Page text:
The whiners need to wake up and understand the message that has already been written on the wall for over two years.
By Allan Tépper | April 05, 2010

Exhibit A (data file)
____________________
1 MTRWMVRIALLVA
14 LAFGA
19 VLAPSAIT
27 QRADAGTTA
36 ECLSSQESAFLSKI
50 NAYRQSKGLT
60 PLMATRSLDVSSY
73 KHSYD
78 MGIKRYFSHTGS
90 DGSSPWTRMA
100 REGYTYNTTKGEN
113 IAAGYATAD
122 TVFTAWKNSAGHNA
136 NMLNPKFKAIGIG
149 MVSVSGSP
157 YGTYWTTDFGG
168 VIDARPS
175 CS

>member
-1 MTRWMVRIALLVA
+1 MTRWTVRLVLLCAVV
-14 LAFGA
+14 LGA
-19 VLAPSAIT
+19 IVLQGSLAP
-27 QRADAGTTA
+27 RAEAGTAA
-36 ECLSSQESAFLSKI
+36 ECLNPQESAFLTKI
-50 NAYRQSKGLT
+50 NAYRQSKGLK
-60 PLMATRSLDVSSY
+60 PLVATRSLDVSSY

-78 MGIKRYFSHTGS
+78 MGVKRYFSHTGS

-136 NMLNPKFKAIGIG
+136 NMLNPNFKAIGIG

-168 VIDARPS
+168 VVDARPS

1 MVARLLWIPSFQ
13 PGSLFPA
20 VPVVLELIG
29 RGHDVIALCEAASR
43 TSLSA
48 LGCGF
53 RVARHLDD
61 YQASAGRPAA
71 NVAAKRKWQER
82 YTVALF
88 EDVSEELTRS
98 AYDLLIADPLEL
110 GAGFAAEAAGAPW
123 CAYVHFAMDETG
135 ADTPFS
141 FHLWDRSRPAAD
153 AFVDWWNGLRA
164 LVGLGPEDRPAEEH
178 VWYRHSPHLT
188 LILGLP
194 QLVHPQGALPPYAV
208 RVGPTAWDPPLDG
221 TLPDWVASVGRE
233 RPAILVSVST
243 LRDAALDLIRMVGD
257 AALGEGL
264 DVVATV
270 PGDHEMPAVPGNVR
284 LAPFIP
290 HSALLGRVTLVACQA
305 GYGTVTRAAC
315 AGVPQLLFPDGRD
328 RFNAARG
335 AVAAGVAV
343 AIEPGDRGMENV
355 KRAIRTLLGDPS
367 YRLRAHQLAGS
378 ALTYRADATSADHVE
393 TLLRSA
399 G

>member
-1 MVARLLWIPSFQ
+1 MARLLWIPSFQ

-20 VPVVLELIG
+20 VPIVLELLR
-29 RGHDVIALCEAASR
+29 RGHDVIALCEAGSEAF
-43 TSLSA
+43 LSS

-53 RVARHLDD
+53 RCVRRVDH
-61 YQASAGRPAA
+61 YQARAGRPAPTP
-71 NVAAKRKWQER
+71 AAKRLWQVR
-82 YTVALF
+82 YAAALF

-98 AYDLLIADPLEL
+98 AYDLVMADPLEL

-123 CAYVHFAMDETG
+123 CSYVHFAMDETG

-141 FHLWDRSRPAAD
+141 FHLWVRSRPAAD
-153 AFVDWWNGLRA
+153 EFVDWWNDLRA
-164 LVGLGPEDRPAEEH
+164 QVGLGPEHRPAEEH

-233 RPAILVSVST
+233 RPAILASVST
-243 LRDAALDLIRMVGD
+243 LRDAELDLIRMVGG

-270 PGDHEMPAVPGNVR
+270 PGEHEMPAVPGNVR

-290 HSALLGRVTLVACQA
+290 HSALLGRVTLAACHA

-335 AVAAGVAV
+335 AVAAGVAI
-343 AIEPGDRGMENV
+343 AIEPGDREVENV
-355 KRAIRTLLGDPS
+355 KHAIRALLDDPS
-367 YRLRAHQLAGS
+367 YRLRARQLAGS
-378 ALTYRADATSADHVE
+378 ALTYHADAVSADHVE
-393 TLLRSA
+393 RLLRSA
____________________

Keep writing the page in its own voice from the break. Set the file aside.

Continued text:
I am glad that the iPad doesn't support Flash, and I hope it remains that way. I like efficiency, stability, security, omni-platform compatibility, direct search engine friendliness, truly open-standards, and long battery life. Back in 2008, I published Encoding web video in the age of the iPhone. Among many other topics, the 4-page article talked about how content producers are best served by steering clear of Flash-dependent media if they expect to have it be readable by what I called the fastest-growing computing device segment, which of course was -and still is- mobile devices. Since then, there has been exponential sales growth in that category, including iPhones, iPod Touches, multimedia Blackberries, and a handful of Android phones from several different manufacturers, including the recent Droid, Milestone, and Nexus One. On time for the iPad launch, some of the most important content producers in the world have understood the message that has been on the wall for over two years, and have already made themselves compatible with these Flash-free mobile devices, including Brightcove, CBS, CNN, ESPN, Facebook, Flickr, Major League Baseball, National Geographic, the National Hockey League, Netflix, Nike, NPR, People magazine, Reuters, Sports Illustrated, TED, The New York Times, Spin, Sports Illustrated, Time, the TWIT network, YouTube, Vimeo, Virgin America, and the White House. It's time for the whiners to stop complaining and get the message too. Despite some criticisms about certain details in their products (i.e. their current lack of SFTP support), I love Adobe, and I admire its past, present, and future developments. Flash is perhaps the only thing that we don't need anymore from Adobe, and that simply creates content that is unreadable on multiple millions of devices. My appreciation for Adobe should also be clear by my recent article called: Will Adobe's new Mercury technology provoke a sudden exodus from Final Cut Pro to CS5?